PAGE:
In April, a delegation of Columbus Jewish community leaders spent seder* with Ukrainian refugees whose lives had been upended by the war with Russia. Some were drawn to Poland by a call from their ancestors and a desire to unearth and process their own history and lineage. Others shaped the trajectory of their futures through the lens of their experiences on the ground in Warsaw. Everyone witnessed firsthand what can happen when a community rallies to support one another in times of peace and times of crisis.
Terri Medlrum, Jan Singer, Liz Shafran and Julius Feibel reflected on the experience. Their stories explore history that is familiar to so many of us and set the stage for the long road ahead as we continue our steadfast work to combat antisemitism and support Jews next door and around the world.
I felt compelled to go to Warsaw because of my family history. My grandmother fled from Poland in the early 1900s. It pains me that, over 100 years later, this region is once again ensnared in turmoil and the ensuing humanitarian crisis. I was called by my history, and I also wanted to bear witness. First, to witness the work of our community. I remain overwhelmed by our community’s ability to organize and respond to crises, and I felt compelled to witness those dollars in action to ensure they were getting through and making a difference. And second, to bear witness to the large humanitarian crisis unfolding. The simplest lesson from history, if we can do nothing more, is to observe and put a spotlight on the actions of those who oppress and displace others in the world.
Through my time in Warsaw, I learned that our dollars are going to good use. The JDC and the other humanitarian agencies are doing amazing work. They are organized and actively connecting people who need them to a vast array of services, softening the extremely hard blow that these refugees are experiencing. Despite all that great work, it is never enough and where we can, we must give more. This experience has strengthened my resolve to remain involved in our Jewish community. To see the great work that our sister institutions are engaged in was overwhelming and inspirational. But more importantly, it strengthened my appreciation for the safety net that community involvement creates. I realize that we will, unfortunately, never be able to stop the influences of hatred and antisemitic acts. All we can do is work to ensure we are prepared to respond, prepared to defend and prepared to bear witness.
“I realize that we will, unfortunately, never be able to stop the influences of hatred and antisemitic acts. All we can do is work to ensure we are prepared to respond, prepared to defend and prepared to bear witness.” – Terri Meldrum
Through this experience, I learned the power of Jewish tradition. In the midst of great despair, unimaginable loss and extreme fear, our fellow Jewish refugees rejoiced in the Passover Seder and smiled while singing the songs and prayers of celebration and remembrance. I also learned that, whether you are in Bexley, Ohio or Warsaw, Poland, Dayenu sounds the same.
I went because my family is from Odessa, Ukraine and seeing what was happening to the Ukrainian people was devastating. I also had the time and resources to make the trip. I wanted to help sort out what to do to make a difference.
I learned that, unfortunately and fortunately, the Jewish community has needed to activate humanitarian relief on the ground before and was providing the most comprehensive, sustainable solutions. It was fortunate, as it set up families in crisis with the best possible situation. But it was also unfortunate, as we have learned to do this in response to centuries of oppression and violence. I also learned that supporting Federations, JDC and JewishColumbus make this vital work possible. That said, there is always more that can be done. We have to think about the next phase of helping these families get back on their feet. When they are self reliant, they will feel empowered and in control. I’m sure this holding pattern is beyond disruptive to their lives and destructive to their mental and physical well being.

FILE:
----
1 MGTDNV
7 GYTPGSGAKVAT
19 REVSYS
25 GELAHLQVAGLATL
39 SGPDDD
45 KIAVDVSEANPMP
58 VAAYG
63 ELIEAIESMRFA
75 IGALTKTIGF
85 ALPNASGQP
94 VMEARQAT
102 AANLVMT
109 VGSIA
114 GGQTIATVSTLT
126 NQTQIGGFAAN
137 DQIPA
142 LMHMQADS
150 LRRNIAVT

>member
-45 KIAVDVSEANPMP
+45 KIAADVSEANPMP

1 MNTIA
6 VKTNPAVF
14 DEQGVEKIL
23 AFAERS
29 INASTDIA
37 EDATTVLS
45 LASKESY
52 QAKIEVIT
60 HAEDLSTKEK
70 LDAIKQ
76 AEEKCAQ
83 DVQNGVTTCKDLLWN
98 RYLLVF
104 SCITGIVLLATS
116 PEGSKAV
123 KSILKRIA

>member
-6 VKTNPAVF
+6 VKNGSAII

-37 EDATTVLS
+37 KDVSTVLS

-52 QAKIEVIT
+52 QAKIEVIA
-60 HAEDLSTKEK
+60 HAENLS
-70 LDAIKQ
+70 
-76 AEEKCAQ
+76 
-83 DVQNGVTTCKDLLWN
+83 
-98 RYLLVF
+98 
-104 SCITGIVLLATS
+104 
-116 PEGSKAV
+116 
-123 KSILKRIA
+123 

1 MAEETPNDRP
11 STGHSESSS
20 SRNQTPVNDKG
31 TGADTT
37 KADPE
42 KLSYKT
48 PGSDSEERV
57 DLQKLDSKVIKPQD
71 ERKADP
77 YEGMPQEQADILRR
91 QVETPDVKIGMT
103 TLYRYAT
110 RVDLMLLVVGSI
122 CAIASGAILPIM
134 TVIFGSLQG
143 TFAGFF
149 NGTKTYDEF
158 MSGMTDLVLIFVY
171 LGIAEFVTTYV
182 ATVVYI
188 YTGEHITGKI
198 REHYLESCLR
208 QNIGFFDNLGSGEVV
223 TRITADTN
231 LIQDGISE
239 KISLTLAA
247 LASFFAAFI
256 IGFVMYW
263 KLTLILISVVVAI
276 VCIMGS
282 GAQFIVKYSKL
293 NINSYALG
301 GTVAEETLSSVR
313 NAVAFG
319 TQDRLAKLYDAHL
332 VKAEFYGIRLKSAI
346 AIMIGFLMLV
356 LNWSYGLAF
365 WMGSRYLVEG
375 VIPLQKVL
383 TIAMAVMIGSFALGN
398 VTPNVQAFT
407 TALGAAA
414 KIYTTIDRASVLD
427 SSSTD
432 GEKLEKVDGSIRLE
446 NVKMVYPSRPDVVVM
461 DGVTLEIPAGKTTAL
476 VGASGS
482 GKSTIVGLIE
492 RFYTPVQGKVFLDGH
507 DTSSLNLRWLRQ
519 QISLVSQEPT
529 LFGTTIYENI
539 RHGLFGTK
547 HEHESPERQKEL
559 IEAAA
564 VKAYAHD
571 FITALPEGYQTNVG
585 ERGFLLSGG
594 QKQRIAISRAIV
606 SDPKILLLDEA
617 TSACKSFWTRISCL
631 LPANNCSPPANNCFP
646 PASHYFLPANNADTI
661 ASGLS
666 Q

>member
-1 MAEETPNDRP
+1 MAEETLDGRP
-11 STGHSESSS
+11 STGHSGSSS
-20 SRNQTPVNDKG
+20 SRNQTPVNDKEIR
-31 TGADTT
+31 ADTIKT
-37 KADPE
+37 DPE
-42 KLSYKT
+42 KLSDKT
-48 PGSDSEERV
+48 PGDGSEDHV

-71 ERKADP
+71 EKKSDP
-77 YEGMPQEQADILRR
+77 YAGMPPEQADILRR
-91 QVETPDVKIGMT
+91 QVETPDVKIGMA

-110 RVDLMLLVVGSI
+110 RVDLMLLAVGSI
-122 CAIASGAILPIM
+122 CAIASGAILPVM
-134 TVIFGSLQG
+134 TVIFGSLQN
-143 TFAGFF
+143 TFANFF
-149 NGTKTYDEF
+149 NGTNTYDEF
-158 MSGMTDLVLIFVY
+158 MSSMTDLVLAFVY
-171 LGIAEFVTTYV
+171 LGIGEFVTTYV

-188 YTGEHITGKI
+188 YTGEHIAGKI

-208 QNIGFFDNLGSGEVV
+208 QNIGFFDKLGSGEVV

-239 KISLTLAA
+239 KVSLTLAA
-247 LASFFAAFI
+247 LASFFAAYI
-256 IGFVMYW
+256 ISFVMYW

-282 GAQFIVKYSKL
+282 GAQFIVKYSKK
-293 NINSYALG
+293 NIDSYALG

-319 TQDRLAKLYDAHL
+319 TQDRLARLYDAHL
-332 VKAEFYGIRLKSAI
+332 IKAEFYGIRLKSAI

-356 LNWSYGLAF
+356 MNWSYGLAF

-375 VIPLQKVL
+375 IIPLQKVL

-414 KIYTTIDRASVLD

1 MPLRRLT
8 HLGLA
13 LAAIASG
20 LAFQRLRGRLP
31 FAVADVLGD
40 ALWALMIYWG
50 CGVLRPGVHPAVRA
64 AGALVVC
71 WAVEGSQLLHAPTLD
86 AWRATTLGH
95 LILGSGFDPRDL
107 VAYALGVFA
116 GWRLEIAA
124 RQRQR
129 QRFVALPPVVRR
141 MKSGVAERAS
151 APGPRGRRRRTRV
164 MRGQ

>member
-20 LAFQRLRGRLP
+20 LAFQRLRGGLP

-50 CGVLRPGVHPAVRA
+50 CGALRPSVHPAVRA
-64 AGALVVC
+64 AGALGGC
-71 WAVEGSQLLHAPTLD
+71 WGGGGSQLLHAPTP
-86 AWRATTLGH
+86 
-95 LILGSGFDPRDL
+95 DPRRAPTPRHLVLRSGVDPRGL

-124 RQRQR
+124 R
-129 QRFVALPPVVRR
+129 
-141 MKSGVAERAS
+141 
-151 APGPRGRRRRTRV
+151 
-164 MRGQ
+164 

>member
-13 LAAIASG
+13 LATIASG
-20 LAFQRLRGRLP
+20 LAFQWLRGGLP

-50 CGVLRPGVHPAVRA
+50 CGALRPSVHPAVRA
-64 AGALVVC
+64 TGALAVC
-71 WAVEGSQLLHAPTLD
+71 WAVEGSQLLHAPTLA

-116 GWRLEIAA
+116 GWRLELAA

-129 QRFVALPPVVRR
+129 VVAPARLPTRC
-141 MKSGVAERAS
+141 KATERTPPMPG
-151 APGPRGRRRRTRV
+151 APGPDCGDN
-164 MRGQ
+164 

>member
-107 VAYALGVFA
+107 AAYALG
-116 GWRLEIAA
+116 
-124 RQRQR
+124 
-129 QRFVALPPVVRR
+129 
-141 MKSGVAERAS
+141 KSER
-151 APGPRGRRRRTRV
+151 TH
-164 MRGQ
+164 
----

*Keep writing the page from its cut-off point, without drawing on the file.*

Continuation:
“We have to think about the next phase of helping these families get back on their feet. When they are self reliant, they will feel empowered and in control.” – Jan Singer
This experience gave me confidence in the community, informed me on how to contribute to make a difference and afforded me an opportunity to actionably think about what these people—who could be us—need for a path forward. This will be a very very long road.
Thank you for the opportunity. It was a moment that I will never forget.
I chose to travel to Warsaw because I wanted to better understand how not only myself, but JewishColumbus, could be a part of the larger effort to support Ukrainian Jews in this time of conflict. On my Heart to Heart missions with the JFNA, I have heard powerful stories from women who have made efforts to support Jews throughout the world in times of dire need. These are women who have been integral to Operation Solomon or securing a safe way for Jews who lived in the Former Soviet Union. They chose to hear that call to action to take care of Jews throughout the world, and it has continued to impact them throughout their lives. They felt such a deep connection to their global Jewish community by acting on the values and ethics that we are taught.
As we quickly learned, being a witness to the effects of trauma and war is one of many roles that one can take to support our global Jewish community. As a group, we recognized that amplifying the voices of those who haven’t been heard can inspire a call to action. That action may look different for many people; it could be giving financial support to humanitarian aid organizations, volunteering time or skills, gathering supplies for refugees, or elevating the work that is being done.
“As we quickly learned, being a witness to the effects of trauma and war is one of many roles that one can take to support our global Jewish community. As a group, we recognized that amplifying the voices of those who haven’t been heard can inspire a call to action.” – Liz Shafran